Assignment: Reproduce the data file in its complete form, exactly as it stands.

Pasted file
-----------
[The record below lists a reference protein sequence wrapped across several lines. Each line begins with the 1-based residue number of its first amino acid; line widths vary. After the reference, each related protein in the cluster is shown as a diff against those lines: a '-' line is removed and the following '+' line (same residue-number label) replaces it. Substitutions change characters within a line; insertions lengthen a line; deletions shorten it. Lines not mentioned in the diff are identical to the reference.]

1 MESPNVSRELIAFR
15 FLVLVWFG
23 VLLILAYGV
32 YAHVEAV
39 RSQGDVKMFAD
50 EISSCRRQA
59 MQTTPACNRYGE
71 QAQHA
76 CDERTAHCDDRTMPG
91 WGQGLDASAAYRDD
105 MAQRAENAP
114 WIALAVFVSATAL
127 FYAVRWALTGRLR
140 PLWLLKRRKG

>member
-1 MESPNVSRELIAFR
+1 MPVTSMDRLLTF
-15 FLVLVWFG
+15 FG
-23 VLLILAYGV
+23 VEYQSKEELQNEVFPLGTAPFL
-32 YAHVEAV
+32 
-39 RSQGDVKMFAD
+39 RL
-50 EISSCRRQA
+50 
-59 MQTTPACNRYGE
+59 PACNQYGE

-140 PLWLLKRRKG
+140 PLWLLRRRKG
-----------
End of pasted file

[The record below lists a reference protein sequence wrapped across several lines. Each line begins with the 1-based residue number of its first amino acid; line widths vary. After the reference, each related protein in the cluster is shown as a diff against those lines: a '-' line is removed and the following '+' line (same residue-number label) replaces it. Substitutions change characters within a line; insertions lengthen a line; deletions shorten it. Lines not mentioned in the diff are identical to the reference.]

1 MESPNVSRELIAFR
15 FLVLVWFG
23 VLLILAYGV
32 YAHVEAV
39 RSQGDVKMFAD
50 EISSCRRQA
59 MQTTPACNRYGE
71 QAQHA
76 CDERTAHCDDRTMPG
91 WGQGLDASAAYRDD
105 MAQRAENAP
114 WIALAVFVSATAL
127 FYAVRWALTGRLR
140 PLWLLKRRKG

>member
-1 MESPNVSRELIAFR
+1 MPVTSMDRLLTF
-15 FLVLVWFG
+15 FG
-23 VLLILAYGV
+23 VEYQSKEELQNEVFPLGTAPFL
-32 YAHVEAV
+32 
-39 RSQGDVKMFAD
+39 RL
-50 EISSCRRQA
+50 
-59 MQTTPACNRYGE
+59 PACNQYGE

-140 PLWLLKRRKG
+140 PLWLLRRRKG